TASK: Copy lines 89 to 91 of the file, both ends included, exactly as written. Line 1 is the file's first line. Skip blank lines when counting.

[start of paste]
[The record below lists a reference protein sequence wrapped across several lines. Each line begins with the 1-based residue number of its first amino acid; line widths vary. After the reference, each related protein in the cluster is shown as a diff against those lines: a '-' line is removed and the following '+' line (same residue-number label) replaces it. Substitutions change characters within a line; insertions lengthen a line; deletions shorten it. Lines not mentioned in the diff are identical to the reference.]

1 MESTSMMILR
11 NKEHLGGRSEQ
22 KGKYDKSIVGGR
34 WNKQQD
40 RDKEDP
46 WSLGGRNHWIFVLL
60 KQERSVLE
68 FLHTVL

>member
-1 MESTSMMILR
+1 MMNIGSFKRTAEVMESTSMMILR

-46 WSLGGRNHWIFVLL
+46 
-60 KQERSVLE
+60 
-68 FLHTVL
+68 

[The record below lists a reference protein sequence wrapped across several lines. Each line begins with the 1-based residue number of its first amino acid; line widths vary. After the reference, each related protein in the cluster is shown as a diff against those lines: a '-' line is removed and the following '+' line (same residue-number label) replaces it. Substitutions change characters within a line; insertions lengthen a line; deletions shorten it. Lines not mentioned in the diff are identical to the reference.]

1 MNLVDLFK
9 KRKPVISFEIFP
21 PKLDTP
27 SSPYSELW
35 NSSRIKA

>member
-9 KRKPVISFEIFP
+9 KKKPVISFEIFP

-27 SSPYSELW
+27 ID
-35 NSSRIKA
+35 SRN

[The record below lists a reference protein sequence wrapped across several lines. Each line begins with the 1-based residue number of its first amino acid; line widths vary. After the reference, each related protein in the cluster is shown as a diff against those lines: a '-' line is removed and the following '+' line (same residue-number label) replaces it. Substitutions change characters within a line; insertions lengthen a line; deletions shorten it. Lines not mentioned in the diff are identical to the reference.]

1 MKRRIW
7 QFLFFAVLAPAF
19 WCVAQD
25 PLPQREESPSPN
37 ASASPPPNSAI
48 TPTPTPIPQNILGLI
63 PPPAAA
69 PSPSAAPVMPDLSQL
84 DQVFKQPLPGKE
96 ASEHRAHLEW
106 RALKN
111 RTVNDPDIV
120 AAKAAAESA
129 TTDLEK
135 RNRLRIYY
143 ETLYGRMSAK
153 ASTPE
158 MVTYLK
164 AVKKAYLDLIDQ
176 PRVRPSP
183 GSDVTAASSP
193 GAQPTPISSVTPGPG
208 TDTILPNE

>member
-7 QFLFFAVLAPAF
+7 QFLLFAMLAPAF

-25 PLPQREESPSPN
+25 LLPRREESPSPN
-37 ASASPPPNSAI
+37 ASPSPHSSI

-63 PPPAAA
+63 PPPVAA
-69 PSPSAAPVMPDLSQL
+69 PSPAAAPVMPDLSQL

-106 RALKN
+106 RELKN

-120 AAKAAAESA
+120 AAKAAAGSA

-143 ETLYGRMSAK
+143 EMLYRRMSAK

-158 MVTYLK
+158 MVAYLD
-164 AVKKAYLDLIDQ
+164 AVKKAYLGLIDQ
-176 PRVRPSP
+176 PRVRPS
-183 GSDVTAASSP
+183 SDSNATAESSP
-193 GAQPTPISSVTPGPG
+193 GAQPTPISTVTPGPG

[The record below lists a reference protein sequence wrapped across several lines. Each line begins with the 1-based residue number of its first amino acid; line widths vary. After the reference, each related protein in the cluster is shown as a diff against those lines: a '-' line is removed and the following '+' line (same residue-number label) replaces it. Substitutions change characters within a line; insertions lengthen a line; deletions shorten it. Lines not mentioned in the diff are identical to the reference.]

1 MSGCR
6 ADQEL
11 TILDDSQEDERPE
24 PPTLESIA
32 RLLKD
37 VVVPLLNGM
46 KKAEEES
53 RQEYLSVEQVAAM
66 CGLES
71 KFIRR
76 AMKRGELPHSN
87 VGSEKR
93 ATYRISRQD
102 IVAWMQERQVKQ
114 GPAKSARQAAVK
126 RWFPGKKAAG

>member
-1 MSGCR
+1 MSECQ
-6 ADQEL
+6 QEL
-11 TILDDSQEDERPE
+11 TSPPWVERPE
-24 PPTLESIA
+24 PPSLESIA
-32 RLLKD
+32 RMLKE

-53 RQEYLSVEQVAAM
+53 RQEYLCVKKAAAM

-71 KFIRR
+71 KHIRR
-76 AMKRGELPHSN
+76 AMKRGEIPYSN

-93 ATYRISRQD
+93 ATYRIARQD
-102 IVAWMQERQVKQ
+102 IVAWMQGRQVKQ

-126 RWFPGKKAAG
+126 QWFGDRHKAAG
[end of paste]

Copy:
37 VVVPLLNGM
46 KKAEEES
53 RQEYLSVEQVAAM